Orihuela, capital city of the Alicante region of the Vega Baja of the Segura River, is according to its extension, the greater municipal term of the province of Alicante and the second in all the Valencian Community.
Its urban helmet, declared historical artistic group from the year 1969, is located to 59 km of Alicante and to 24 km of Murcia, with whose province limits. It extends to the sea with 16 km of coastline with excellent beaches and cliffs such as Playa Flamenca, Cabo Roig, La Zenia, Punta Prima, Campoamor and Mil Palmeras.
Its artistic heritage, with five national monuments in the city declared of Cultural Interest (Episcopal Palace, Church of Santiago Apóstol, Convent-Church-School of Santo Domingo, Church of Santas Justa and Rufina, Church-Cathedral of El Salvador), and Dozens of squares and buildings belonging to the eighteenth, nineteenth and early twentieth centuries strategically located throughout the city, make Orihuela an ideal destination both for those seeking to reconnect with history, and for those who want to relax between its various landscapes, routes and walking trails.
Through the streets of Orihuela have passed illustrious figures such as Jaime I, the Catholic Monarchs before launching their campaign in southern Spain or King Charles V who gave the Cathedral rank to the old church El Salvador. The famous story writer Christian Andersen, the painter Joaquín Agrasot, the archbishop Loaces, the holy preacher San Vicente Ferrer, Gabriel Miró and his most illustrious neighbor the poet Miguel Hernández.
We arrive at the city of Orihuela and, as soon as we cross the threshold of its doors, an impressive building welcomes us: it is the Santo Domingo Diocesan School, a former Dominican convent and a university of the 16th century. Known as "El Escorial del Levante", it is the largest national monument in the Valencian Community.
After him, located in the Hernandiano Corner, it is typical and charming, a house that was the home where one of the best Spanish poets of the 20th century lived: Miguel Hernández. Today, it awaits the visitor inviting him to enter and recreate, inside, the poetic halo that permeates each of its corners (SICTED). We walked and, almost without realizing it, we arrived at the Historical Center, where we found the Museum of Holy Week, a festival declared of International Tourist Interest, with works by Salzillo, Farinés, Díez, Guintin de Torre, Coullaut Valera, Sánchez Lozano, Galarza, Esteve , Bussy, Seiquer Zanón, Balaguer, Enrique Luis ... and works from the Orrico, Martínez, Maestre Sánchez and Vicente Gimeno workshops (SICTED). We continue our journey and we reach the main street of Ramón y Cajal, where the Cathedral and the Episcopal Palace rise in a cozy space. The one, not because it is one of the smallest Gothic cathedrals in Spain, ceases to show off its coquettish interior appearance. And the other, seat of the Diocesan Museum of Sacred Art (SICTED), proud of itself, offers us the beauty of its halls and the mastery of the great Velázquez, among others. Without losing the historical axis and, at a short distance, the Museum of The Wall (SICTED) transports, to those who enter it, the Islamic past of the city. Having traveled its more than 2,200 square meters, we return to the surface and, then, the most beautiful tower of the city, the Parish Church of Las Santas Justa y Rufina (XIV-XV century), stands before us showing us one of the oldest clocks in Spain (14th century).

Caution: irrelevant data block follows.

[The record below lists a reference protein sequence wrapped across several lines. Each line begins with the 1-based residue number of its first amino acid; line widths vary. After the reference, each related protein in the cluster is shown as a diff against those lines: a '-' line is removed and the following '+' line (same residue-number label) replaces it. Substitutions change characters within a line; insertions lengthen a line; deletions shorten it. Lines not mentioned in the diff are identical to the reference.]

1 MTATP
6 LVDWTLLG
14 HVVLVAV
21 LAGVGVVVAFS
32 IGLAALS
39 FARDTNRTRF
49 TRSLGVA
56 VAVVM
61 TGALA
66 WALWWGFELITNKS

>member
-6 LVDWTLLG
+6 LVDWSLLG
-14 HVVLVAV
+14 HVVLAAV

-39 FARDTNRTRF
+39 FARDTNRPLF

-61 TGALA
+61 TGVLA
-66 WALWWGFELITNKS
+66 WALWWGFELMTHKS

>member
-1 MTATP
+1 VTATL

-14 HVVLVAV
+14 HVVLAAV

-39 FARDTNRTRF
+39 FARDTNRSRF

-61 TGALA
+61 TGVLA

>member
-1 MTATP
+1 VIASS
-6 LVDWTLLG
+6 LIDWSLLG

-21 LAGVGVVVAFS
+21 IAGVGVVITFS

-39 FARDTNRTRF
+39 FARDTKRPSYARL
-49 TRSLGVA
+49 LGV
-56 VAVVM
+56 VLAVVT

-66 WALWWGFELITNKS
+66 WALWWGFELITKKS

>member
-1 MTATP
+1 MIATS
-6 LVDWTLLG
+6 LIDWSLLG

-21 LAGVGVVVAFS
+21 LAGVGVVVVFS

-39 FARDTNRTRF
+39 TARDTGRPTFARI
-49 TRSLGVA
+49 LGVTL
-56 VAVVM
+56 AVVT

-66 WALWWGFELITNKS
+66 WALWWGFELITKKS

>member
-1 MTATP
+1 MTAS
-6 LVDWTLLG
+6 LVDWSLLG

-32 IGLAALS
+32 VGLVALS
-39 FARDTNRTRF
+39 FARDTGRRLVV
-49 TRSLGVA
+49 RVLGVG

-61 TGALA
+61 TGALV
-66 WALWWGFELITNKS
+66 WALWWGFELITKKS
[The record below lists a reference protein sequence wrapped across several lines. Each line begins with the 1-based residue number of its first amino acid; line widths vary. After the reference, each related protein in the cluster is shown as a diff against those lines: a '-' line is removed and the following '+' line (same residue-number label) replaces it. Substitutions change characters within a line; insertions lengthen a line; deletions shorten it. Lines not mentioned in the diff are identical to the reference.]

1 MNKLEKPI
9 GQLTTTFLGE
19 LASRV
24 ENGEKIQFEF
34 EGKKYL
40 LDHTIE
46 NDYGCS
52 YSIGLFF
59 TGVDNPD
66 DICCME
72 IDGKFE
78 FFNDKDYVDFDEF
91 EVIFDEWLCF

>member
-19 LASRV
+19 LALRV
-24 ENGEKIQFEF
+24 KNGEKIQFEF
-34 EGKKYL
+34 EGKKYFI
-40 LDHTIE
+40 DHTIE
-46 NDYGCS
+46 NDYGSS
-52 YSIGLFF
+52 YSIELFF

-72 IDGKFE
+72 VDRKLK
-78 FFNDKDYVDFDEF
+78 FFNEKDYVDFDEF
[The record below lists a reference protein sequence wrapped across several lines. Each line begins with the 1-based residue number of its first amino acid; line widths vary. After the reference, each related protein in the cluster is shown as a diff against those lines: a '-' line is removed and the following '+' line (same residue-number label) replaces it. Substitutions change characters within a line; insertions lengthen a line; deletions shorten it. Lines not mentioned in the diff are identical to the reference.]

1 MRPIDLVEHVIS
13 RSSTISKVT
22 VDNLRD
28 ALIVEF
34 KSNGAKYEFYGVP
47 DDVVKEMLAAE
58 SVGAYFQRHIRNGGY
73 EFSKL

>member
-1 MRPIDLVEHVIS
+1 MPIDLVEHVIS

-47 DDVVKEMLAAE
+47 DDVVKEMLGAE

We do not forget the Archaeological Museum (SICTED), because it offers us a sculptural work of singular importance: the "Cruz de los Labradores", the popular "Diablesa" (17th century), one of the most original processional steps in the world, with the image of the devil that represents sin. We arrived at another museum, that of the Reconquista (SICTED), created in 1985 by the Association of Moors and Christians Festivities "Santas Justa y Rufina", consists of two main spaces dedicated respectively to the Moorish side and the Christian side. They review different aspects of the Festival such as history, legend, comparsas, festive positions, music, etc.
From here, what else awaits us? The third of the Gothic churches, that of Santiago Apóstol (14th century) and the Sanctuary of Nuestra Señora de Monserrate (BIC) (17th-18th centuries), patron saint of the city. Finally, we arrive at the San Isidro neighborhood where we can visit the "Hernandian open-air museum" and see the mural paintings that cover the facades of its streets with art and poetry. A must to discover the poetic and vital footprint of Miguel Hernández.
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